Two-and-a-half years ago Starbuck, Minnesota, was dealt a brutal one-two punch. The local hospital, one of the smallest in the state, closed after years of losing money. Then in the same week, the elementary school just a few blocks away was shut down after years of declining enrollment. Dyanne Parsons, a 14-year veteran at Starbuck Elementary, lost her job as a science teacher when the school closed.
"It was just terrible. I just remember feeling so bad for Starbuck and the impact it was going to have on such a small town," Parsons says.
But now Parsons is back in school. A group of local residents in this town of 1,300 hired her to start up and direct a new K-6 charter school.
Starbuck's deserted hospital, on a hill on the west side of town, offered the perfect location. It took a group of volunteers, charter school board members and teachers less than 12 months to turn the empty hospital into what is now Glacial Hills Elementary.
In one part of the school, 14 kindergarteners gather around their teacher in a small carpeted room once used as hospital administrative offices. With walls covered in brightly colored decorations, it has the look of a kindergarten hangout.
Down the hall, the school's former life as a hospital is more evident. Dyanne Parsons points to hulking porcelain sinks outside one classroom. This is where surgeons used to scrub up before heading into the operating room.
"This was the operating room, now it's the second and third grade. That is the biggest class and that is the biggest classroom, so we put them in here," Parsons says.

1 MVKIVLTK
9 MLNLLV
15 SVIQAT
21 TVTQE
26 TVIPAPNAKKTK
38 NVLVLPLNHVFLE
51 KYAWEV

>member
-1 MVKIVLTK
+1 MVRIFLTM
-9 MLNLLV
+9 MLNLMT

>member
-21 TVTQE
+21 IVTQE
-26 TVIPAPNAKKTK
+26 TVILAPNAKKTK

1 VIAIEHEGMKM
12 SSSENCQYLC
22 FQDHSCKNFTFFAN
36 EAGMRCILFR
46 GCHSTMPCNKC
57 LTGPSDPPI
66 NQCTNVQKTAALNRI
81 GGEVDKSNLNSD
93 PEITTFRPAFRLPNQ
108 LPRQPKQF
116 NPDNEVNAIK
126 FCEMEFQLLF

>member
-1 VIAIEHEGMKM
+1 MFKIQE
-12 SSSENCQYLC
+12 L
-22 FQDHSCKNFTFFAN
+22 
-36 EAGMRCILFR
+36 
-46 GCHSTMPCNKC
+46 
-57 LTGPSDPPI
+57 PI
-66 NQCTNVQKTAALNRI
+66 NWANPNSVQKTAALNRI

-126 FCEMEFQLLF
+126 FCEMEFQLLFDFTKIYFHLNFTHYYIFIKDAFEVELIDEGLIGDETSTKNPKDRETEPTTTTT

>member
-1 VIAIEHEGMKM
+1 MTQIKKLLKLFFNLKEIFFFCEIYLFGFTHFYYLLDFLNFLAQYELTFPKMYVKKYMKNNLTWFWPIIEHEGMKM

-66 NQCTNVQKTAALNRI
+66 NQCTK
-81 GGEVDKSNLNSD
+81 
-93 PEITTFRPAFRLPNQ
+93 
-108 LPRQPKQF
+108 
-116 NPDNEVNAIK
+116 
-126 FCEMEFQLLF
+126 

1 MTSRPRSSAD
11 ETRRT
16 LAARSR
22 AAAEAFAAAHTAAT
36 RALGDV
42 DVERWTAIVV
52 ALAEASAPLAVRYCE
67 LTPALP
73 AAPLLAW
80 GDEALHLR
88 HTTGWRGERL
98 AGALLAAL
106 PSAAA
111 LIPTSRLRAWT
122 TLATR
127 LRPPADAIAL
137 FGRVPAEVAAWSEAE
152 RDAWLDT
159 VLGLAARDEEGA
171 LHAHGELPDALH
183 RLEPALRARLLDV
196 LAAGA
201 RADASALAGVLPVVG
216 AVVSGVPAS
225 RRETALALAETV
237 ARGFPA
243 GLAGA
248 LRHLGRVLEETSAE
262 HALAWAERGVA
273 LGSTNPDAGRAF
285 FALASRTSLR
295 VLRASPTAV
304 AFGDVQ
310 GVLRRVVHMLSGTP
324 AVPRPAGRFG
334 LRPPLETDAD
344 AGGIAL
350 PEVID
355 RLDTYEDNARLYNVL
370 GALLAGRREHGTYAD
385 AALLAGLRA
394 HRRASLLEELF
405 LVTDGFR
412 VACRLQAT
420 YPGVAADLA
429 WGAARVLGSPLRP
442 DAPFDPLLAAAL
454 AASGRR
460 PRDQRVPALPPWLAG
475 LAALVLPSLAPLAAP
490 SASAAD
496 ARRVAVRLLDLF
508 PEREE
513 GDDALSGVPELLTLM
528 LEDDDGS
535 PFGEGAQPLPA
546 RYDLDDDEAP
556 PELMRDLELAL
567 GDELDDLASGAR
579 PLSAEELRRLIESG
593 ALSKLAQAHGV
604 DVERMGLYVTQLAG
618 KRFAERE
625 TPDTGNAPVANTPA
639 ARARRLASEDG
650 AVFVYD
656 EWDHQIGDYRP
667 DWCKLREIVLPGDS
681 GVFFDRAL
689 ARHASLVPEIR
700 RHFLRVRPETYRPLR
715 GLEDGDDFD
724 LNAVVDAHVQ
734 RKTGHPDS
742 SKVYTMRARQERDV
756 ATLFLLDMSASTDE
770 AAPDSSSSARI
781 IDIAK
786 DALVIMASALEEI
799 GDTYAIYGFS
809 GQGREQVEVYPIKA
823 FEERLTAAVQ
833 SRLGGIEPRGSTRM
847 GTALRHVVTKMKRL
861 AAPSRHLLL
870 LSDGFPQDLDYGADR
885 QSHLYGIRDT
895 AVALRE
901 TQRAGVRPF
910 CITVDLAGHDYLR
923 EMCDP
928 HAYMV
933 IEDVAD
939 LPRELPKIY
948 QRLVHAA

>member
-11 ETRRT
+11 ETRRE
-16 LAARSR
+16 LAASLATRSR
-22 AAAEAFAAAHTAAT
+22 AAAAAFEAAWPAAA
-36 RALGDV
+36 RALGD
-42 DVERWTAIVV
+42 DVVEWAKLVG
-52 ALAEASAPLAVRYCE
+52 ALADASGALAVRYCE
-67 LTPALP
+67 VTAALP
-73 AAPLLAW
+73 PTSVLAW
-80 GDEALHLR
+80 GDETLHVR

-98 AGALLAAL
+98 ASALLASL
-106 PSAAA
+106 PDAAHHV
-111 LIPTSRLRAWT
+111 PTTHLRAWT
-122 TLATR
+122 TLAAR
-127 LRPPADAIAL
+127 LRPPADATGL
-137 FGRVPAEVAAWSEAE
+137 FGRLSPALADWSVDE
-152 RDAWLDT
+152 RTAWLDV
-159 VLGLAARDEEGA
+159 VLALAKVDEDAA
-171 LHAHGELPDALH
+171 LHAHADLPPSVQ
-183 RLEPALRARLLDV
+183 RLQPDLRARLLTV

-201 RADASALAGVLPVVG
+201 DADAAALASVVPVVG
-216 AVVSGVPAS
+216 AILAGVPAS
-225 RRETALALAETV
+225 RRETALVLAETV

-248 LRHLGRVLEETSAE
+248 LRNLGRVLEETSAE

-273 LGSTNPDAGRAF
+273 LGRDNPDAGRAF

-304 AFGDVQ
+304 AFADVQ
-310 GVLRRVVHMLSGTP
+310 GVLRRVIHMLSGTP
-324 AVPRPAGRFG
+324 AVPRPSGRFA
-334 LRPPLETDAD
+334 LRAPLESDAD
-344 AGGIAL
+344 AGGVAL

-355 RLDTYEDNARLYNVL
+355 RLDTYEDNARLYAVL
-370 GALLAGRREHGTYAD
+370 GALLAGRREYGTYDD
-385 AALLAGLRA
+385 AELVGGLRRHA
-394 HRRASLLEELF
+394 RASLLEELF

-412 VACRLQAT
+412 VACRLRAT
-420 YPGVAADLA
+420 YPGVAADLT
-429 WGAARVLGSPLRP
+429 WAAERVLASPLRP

Before the room became a classroom, teachers had a major distraction removed from the ceiling.
"They had those huge lights, and so we had to take those down. They looked like aliens coming out of the ceiling," Parsons says.
The most ironic part about turning a hospital into a school, according to Parsons, is that some of the kids studying here were also born here.
The charter school is funded in part by $640,000 in federal and state startup grants it will receive in its first three years. The school also receives per-pupil funding from the state, about $6,000 for each of its 79 students.
The school runs a lean operation. It has a small staff and relies heavily on volunteers and donated items from the community. Many of the school's desks were salvaged from an old school being torn down in the nearby town of Morris.
What's important for the students' families is that their children are once again able to go to school in their own town. For a couple of years, the only option was for the kids to be bused to neighboring communities.
Starbuck resident Charleen Drewes says now her two kids can walk or bike to school.
"We're all excited. The kids are loving it. They're excited to get up and go to school every morning. To have a school in our community is very, very important," Drewes says.
Glacial Hills Elementary director Dyanne Parsons hopes within a few years the school reaches its capacity of 140 students. She says if that happens they'll move out of the old hospital and build a new school.
"This is a good little school. It's local, we have a great staff, and that's what people like," Parsons says.
Parsons is optimistic about their growth. The school has been open for just a month, and already next year's kindergarten enrollment is nearing its 20-student capacity.